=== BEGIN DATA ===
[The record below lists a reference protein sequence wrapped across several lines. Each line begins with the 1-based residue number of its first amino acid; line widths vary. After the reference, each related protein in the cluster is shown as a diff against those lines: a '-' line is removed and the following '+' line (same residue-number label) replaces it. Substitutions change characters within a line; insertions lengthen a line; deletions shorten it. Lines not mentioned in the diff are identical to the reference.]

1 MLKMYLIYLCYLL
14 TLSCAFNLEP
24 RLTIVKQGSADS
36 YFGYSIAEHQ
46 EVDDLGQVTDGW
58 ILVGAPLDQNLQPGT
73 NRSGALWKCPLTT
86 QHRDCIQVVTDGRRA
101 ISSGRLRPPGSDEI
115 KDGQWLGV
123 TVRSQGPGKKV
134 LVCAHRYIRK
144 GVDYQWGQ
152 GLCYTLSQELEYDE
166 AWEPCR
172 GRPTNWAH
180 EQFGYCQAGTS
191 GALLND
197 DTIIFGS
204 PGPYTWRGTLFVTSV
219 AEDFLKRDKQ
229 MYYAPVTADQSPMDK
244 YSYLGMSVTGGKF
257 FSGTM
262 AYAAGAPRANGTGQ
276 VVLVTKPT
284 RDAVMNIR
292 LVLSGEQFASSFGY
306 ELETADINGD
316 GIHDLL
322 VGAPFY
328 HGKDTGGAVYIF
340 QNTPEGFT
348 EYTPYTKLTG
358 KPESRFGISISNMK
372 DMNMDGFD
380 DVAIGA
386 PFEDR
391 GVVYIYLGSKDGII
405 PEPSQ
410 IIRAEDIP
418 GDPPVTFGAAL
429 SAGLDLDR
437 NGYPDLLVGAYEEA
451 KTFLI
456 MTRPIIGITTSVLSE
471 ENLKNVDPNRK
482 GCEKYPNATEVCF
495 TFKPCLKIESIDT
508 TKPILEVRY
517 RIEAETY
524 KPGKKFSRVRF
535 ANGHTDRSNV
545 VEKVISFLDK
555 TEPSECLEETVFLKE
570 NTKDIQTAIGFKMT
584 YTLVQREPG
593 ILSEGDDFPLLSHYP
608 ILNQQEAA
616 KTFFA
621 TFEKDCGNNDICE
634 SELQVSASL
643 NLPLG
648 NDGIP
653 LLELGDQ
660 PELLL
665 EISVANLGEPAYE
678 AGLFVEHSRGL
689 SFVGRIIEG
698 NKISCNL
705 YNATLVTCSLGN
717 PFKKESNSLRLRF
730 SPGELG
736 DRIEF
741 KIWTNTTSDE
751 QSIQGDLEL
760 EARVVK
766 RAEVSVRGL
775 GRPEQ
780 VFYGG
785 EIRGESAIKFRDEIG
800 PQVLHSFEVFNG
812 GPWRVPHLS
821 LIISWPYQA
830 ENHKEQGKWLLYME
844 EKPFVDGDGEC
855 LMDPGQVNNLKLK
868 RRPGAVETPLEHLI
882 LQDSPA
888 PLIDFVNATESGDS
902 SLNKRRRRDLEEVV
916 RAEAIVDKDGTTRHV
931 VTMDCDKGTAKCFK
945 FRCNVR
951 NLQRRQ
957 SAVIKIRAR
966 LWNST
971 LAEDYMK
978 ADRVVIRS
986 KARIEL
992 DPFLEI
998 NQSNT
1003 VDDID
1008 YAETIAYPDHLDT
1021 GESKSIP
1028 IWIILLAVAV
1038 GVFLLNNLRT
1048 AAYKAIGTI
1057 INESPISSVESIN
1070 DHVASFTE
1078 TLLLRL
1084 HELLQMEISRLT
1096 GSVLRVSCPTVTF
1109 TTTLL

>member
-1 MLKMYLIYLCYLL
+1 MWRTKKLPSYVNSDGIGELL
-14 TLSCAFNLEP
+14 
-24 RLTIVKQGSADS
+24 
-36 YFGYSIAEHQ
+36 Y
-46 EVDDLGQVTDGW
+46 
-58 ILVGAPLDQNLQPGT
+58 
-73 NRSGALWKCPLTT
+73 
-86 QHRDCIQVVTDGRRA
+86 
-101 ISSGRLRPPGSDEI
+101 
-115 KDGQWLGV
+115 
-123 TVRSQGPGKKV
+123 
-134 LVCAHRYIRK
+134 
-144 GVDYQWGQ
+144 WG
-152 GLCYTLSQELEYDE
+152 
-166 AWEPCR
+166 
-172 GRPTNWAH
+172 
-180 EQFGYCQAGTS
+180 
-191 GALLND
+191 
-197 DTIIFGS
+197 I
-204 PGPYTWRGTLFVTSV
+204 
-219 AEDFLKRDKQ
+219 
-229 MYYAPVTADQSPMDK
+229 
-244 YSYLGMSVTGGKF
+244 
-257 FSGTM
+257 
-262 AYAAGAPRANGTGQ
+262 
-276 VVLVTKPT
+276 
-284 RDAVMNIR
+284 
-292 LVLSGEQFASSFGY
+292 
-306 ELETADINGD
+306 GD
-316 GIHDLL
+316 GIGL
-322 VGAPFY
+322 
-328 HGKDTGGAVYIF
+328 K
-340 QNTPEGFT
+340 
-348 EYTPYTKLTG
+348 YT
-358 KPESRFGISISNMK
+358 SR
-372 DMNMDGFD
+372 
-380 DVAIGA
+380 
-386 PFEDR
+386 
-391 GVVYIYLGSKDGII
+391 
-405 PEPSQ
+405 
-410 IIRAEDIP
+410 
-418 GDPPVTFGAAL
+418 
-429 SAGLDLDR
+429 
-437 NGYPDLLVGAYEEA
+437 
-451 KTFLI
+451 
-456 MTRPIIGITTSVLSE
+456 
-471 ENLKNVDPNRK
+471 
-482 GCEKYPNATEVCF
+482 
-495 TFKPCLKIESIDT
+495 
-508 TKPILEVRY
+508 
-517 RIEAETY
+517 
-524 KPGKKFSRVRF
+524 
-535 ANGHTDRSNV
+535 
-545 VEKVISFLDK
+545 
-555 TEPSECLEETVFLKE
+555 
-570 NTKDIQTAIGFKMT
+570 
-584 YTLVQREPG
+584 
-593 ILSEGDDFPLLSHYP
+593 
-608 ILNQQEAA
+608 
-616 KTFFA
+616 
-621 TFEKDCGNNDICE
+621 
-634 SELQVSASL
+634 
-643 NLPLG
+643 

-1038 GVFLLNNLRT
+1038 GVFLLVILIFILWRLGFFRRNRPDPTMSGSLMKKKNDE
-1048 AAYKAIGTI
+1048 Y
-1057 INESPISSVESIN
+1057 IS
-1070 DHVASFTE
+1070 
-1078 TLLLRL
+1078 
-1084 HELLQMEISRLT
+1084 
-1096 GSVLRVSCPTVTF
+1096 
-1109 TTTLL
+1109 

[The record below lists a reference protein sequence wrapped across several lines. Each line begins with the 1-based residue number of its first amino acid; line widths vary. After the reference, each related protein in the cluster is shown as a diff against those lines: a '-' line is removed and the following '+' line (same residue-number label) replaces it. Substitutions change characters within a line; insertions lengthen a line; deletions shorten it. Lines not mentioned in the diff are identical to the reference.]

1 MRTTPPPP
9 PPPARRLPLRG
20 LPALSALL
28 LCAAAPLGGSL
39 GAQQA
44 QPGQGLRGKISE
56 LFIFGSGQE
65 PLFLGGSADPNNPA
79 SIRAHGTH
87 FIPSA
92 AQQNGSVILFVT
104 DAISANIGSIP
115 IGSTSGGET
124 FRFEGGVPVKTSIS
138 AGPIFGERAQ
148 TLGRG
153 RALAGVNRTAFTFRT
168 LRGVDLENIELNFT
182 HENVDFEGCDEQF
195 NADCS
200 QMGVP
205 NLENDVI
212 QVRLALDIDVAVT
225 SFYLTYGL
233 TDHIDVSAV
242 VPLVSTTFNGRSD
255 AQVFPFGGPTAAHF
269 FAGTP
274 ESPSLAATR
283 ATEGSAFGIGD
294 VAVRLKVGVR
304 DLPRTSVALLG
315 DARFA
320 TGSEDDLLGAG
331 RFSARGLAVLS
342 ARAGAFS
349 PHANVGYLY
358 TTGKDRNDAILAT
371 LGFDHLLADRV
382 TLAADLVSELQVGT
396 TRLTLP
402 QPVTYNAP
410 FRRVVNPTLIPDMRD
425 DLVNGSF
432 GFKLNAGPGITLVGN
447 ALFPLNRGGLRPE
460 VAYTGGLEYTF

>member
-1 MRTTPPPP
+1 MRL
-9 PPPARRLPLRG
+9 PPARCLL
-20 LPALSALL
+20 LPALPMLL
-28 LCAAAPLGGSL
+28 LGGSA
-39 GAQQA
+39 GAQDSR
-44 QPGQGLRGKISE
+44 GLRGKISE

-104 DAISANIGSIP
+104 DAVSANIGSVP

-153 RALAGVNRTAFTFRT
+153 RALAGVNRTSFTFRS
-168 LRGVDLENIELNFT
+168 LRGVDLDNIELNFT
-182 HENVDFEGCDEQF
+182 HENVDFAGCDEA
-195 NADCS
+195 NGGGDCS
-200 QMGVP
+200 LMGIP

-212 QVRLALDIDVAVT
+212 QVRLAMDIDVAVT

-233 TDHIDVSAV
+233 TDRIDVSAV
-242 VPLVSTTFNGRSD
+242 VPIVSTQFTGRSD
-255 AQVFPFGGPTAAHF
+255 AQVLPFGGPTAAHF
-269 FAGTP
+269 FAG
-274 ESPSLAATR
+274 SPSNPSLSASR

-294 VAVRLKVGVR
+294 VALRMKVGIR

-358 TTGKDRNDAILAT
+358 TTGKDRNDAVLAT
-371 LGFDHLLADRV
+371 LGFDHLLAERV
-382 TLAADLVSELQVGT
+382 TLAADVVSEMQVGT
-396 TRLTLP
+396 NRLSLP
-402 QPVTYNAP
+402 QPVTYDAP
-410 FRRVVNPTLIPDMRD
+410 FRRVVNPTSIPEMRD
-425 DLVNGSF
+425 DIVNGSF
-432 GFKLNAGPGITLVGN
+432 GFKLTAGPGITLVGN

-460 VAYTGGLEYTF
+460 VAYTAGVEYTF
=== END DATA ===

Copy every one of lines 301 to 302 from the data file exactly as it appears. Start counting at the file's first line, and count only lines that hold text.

402 QPVTYNAP
410 FRRVVNPTLIPDMRD